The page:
PRE-CONCERT SLIDES Jake Romo Ligature Creative Group

PARKING ADVISORS Matt Hogan Hugh Pitcher

MORE THAN MUSIC PARTNERS Denver Young Artists Orchestra Infinite Monkey Theorem Purple Door Coffee Oblio’s Cap Hill

DENVER YOUNG ARTISTS ORCHESTRA WIND QUINTET PRELUDE Emily Rockwell, Flute Callie Nellie, Oboe Scott Chiu, Clarinet Cianci Melo-Carrillo, French horn Tatia Slouka, Bassoon

PEW CUSHIONS Susan Cochran, lead seamstress Oma Cook Ute Duvenhage Marty Martinez Toni Martinez With thanks to Xcel Energy

VOLUNTEERING OPPORTUNITIES Our orchestra is run by volunteers, with no paid administrative staff. If you would like to be part of the team, please contact Executive Director Valerie Clausen at 303.653.2407 or email at


Music at

MSU Denver

The fully-accredited Department of

Music at Metropolitan State University of Denver serves as a leader in the education of professional performers, teachers, composers, and scholars. Our location in vibrant Downtown Denver places MSU Denver’s emerging student musicians in the heart of the city’s rich and diverse cultural district. The King Center features state-ofthe-art performance venues which host our 200+ concerts per year. Our internationally-recognized faculty are among the finest performers, scholars, and educators in the nation. We offer an innovative curriculum, vast performing opportunities on and off campus, music scholarships, and the best higher education value in Colorado.

MSU Denver, Department of Music offers the following Degree Programs: • Bachelor of Arts in Music (BA) • Bachelor of Music (BM) in Classical Performance • Bachelor of Music (BM) in Jazz and American Improvised Music • Bachelor of Music (BM) in Composition • Bachelor of Music Education (BME) • Music Minor

2015 Audition Days: January 10 | April 4 | August 8 To schedule an audition please call 303-556-3180 or visit 24

2 0 1 4 – 1 5 T H E S I X T Y- S E V E N T H S E A S O N



musicals, and he even toured with the Tommy Dorsey Band! His Festive Sounds of Hanukah is an animated collection,

John Williams is best known for his

including snippets from Rock of Ages,

action-packed movie soundtracks such

Who Can Retell, Hanukah Hanukah,

as Star Wars and Jurassic Park, but this

My Dreidel, S’Vivon, and Hanukah oh

selection from Home Alone captures the


simpler, yet joyful exuberance of a family

Run time: 6 minutes

reunited at the holidays. Although written in 1997, it will remind many listeners of Williams’ more recent work on the Harry Potter films. Run time: 3 minutes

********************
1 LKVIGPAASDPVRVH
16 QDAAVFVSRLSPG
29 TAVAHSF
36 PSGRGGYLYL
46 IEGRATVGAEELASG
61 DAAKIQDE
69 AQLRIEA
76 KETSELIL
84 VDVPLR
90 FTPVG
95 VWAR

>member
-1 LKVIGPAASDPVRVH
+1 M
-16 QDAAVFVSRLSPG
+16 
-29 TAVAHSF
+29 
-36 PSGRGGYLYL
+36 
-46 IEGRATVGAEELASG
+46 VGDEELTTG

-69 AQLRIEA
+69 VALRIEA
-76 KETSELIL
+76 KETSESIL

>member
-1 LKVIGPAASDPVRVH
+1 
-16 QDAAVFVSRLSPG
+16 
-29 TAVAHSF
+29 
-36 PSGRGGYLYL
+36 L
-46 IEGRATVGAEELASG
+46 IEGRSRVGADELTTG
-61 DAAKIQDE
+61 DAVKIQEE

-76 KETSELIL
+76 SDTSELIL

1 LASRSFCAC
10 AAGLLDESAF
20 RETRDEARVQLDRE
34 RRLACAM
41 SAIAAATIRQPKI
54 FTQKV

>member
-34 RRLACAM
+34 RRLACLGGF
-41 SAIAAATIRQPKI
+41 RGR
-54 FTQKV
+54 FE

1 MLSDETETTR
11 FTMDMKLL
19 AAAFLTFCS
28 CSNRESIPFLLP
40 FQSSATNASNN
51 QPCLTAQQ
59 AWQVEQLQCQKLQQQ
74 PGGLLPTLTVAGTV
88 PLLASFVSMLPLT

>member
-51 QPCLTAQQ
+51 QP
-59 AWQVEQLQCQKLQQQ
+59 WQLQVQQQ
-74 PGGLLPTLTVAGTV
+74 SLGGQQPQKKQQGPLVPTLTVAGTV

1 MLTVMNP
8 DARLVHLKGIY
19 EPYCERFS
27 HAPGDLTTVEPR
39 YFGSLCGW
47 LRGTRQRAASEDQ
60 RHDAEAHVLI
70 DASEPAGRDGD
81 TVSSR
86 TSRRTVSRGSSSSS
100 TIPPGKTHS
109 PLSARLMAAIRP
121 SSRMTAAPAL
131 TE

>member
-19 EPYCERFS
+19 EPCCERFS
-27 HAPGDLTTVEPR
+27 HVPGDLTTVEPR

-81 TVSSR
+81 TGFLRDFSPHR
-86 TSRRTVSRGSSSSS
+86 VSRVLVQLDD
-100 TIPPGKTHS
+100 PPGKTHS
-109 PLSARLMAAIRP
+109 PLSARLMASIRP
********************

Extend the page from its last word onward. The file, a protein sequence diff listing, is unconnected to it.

This popular Christmas tune was written and recorded in 1963. Andy Williams re-


ARR. BY BILL HOLCOMBE (1924–2010) Bill Holcombe was a piccolo player. How often do you get to read that in program notes? Most composers begin their careers as performing musicians until they can “make it big” as a composer; but Holcombe led a double life in New York City. He composed and arranged by day and performed each night in Broadway

leased it on his album The Andy Williams Christmas Album, but decided against releasing it as a single. The innocence of ‘kids jingle-belling’ and of ‘marshmallows for toasting’ was at odds with the heartbreak and chaos of American politics; it had only been a few weeks since the assassination of JFK and most Americans would probably disagree with the instantly old-fashioned sentimentality. Decades later, the song glorifies a simpler idea, a nostalgic time when friends and loved  25


ones really did make it the hap-happiest time of the year.


Run time: 3:30 minutes

Words like ‘famous’ or ‘legendary’ fall short


in description of certain works of art, so far


and complete are their reach. Tchaikovsky’s

Don’t confuse this piece with the famous

Like Handel’s Messiah, it has long enjoyed a

Christmas standard. This is an original

place of de facto holiday tradition through-

composition written for American popular

out the Western world.

ballet Nutcracker was just such a creation.

singer BJ Thomas, but never released. It will be heard live for the first time tonight.

Nutcracker was based on the Alexandre

Run time: 4 minutes

Dumas translation of a Hoffmann tale, in which a little girl comes to the aid of her Christmas gift (a magical nutcracker in the


costume of a soldier) in his battle with an army of mice. Her assistance is rewarded